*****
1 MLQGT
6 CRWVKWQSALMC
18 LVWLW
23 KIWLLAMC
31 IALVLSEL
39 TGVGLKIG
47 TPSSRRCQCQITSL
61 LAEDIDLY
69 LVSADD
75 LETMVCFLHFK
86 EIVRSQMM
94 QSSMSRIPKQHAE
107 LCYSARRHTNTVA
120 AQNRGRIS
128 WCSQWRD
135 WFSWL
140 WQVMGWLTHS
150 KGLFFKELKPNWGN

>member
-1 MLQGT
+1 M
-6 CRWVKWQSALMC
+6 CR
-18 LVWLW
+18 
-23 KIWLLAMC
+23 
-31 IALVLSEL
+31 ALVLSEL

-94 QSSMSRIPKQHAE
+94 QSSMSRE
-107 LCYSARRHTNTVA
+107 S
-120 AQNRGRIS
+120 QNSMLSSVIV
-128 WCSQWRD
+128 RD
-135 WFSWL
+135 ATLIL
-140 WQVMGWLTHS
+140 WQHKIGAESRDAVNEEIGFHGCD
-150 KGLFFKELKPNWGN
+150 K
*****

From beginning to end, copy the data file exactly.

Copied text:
1 MLQGT
6 CRWVKWQSALMC
18 LVWLW
23 KIWLLAMC
31 IALVLSEL
39 TGVGLKIG
47 TPSSRRCQCQITSL
61 LAEDIDLY
69 LVSADD
75 LETMVCFLHFK
86 EIVRSQMM
94 QSSMSRIPKQHAE
107 LCYSARRHTNTVA
120 AQNRGRIS
128 WCSQWRD
135 WFSWL
140 WQVMGWLTHS
150 KGLFFKELKPNWGN

>member
-1 MLQGT
+1 M
-6 CRWVKWQSALMC
+6 CR
-18 LVWLW
+18 
-23 KIWLLAMC
+23 
-31 IALVLSEL
+31 ALVLSEL

-94 QSSMSRIPKQHAE
+94 QSSMSRE
-107 LCYSARRHTNTVA
+107 S
-120 AQNRGRIS
+120 QNSMLSSVIV
-128 WCSQWRD
+128 RD
-135 WFSWL
+135 ATLIL
-140 WQVMGWLTHS
+140 WQHKIGAESRDAVNEEIGFHGCD
-150 KGLFFKELKPNWGN
+150 K